So LR does read the data from imported files and stores it in a database field. It never displays the information and it isn’t editable even through the SDK. But at least Lightroom doesn’t do any damage. When you . . .

Doesn’t DNG mean my backups will be huge?

If you save metadata back to a DNG, doesn’t it mean that every time a change is made the whole large file needs to be backed up?

Not really. It obviously makes no sense to keep backing up big DNG files after every change, but that’s a straw man argument against the format. Instead you simply backup the DNGs upon their . . .

How do I move my images to a new hard drive?

How do I move my images to a new hard drive?

In most cases, it’s actually quite simple:

Once you’ve added a new folder, the new drive shows up in Lightroom’s Folders panel

In your Lightroom catalogue, in the Folders panel’s header, click the + and choose Add Folder. You should see a dialog box headed “Choose or Create New Folder”.
Navigate to . . .

How do I migrate from Extensis Portfolio to Lightroom?

While Extensis is good at exporting all metadata, importing data into Lightroom is liable to be the problem. Lightroom has no built-in tool to import text data, though there is a plug-in called LRTransporter, and I have my own (highly customized) tools for the job.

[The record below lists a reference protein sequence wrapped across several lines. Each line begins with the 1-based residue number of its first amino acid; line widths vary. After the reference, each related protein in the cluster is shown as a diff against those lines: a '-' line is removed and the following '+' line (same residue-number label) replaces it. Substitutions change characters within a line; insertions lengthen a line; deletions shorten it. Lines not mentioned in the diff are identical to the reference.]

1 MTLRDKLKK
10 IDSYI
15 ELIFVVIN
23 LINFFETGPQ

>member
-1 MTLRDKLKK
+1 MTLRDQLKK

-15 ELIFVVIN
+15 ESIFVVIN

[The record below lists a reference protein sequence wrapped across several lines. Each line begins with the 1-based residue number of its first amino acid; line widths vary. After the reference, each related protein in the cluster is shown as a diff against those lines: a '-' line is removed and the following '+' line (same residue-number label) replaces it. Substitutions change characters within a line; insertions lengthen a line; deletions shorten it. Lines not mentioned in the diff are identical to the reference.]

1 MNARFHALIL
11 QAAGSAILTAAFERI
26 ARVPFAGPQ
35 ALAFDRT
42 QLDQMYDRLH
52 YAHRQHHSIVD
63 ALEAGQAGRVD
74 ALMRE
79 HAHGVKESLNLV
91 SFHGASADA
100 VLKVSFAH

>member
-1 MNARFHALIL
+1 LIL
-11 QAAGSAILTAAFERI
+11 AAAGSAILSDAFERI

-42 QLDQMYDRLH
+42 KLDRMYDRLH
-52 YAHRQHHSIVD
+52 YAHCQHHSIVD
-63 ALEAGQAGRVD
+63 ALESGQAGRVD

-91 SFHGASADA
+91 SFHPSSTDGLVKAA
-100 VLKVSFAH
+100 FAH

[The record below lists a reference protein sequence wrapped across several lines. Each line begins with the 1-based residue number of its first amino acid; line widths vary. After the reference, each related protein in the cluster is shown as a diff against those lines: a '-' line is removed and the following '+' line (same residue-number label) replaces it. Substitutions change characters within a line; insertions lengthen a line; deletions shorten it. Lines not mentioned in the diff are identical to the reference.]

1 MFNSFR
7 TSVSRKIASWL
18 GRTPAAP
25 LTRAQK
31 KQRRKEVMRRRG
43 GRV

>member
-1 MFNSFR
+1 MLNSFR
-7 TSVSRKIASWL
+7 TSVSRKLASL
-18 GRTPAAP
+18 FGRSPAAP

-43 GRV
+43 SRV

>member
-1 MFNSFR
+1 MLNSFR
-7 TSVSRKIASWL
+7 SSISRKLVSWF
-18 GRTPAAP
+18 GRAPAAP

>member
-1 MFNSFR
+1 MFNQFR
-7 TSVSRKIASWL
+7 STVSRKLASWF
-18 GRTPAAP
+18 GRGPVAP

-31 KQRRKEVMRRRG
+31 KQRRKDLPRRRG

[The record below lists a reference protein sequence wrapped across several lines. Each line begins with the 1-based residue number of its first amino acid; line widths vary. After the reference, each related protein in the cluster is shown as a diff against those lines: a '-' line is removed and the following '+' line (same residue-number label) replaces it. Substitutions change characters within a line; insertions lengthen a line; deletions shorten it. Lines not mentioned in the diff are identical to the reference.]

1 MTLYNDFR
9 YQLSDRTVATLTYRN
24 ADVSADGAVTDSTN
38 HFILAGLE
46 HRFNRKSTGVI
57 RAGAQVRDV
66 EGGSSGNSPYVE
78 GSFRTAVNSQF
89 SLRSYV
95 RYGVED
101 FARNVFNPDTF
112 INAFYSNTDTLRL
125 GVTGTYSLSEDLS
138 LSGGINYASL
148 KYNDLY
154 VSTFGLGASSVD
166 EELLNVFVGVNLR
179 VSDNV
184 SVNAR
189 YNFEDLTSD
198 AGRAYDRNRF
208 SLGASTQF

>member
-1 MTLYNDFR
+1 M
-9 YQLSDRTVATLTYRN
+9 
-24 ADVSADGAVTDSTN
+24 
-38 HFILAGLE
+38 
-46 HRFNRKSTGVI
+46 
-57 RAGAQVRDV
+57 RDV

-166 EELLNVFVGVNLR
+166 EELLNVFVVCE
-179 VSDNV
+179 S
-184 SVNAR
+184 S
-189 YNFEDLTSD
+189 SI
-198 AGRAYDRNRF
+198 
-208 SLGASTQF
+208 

Even with these plug-ins, you require a fair amount of skill and patience, and will have . . .

Managing panoramas

Here’s a quick tip for managing panorama frames.

My own long-term practice has been to assign the green label to originals which are intended to be the component frames of panoramas, HDR, or other multi-frame techniques.I also stack them.

I do this as soon as possible after importing the files from the card. The risk I’m trying to avoid is that I . . .

MediaPro1

Last year PhaseOne finally acquired – “liberated” may be a better word –  Expression Media from Microsoft and gave it back its old name, MediaPro. I say “finally” because they had tried to add the original iView MediaPro cataloguing program to their CaptureOne raw conversion products back in 2006, and also because in those five years the post processing and . . .

New Lightroom plug-in – CaptureTime to Exif

CaptureTime to Exif is my latest Lightroom 3 plug-in. Essentially it’s an in-Lightroom interface for Exiftool:

Initially it was for Lightroom users whose catalogue contains scanned images and who wanted to make the scans’ Date Time Original EXIF field correspond to when the pictures were originally taken rather than when they were scanned. But people said they wanted to add the . . .

A brand new DAM

It was no secret that it was on the way, but my friend Peter Krogh’s The DAM Book has now been listed on Amazon US and Amazon UK. The original book was immediately unusual in its cover not being emblazoned with “Photoshop CS2” or focussing on the image processing side of the pixel mountain. Peter rightly saw that the . . .

A rant about hierarchical keywords

It’s not specifically a Lightroom thing, and I say the same about Aperture and Expression Media 2. And I admit that I am a bit out on a limb here in holding these opinions….. But I find hierarchical keywords to be an utter pain, and simply not worth the effort.

It doesn’t matter how much I try, how disciplined my working . . .